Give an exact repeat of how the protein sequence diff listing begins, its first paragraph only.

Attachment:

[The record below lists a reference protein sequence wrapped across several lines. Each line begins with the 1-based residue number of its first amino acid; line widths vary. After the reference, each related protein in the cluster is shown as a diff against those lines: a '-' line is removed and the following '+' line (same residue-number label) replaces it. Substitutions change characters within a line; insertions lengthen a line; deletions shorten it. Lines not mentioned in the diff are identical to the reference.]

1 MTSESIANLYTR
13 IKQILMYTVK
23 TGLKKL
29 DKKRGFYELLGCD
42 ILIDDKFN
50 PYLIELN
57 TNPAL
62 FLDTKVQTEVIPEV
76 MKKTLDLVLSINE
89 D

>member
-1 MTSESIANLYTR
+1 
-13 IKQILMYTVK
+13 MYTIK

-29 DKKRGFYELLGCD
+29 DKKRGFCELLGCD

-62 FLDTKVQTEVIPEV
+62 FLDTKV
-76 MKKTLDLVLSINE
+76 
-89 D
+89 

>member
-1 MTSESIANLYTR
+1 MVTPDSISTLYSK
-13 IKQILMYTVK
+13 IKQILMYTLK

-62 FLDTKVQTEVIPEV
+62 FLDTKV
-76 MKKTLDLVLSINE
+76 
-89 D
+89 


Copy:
[The record below lists a reference protein sequence wrapped across several lines. Each line begins with the 1-based residue number of its first amino acid; line widths vary. After the reference, each related protein in the cluster is shown as a diff against those lines: a '-' line is removed and the following '+' line (same residue-number label) replaces it. Substitutions change characters within a line; insertions lengthen a line; deletions shorten it. Lines not mentioned in the diff are identical to the reference.]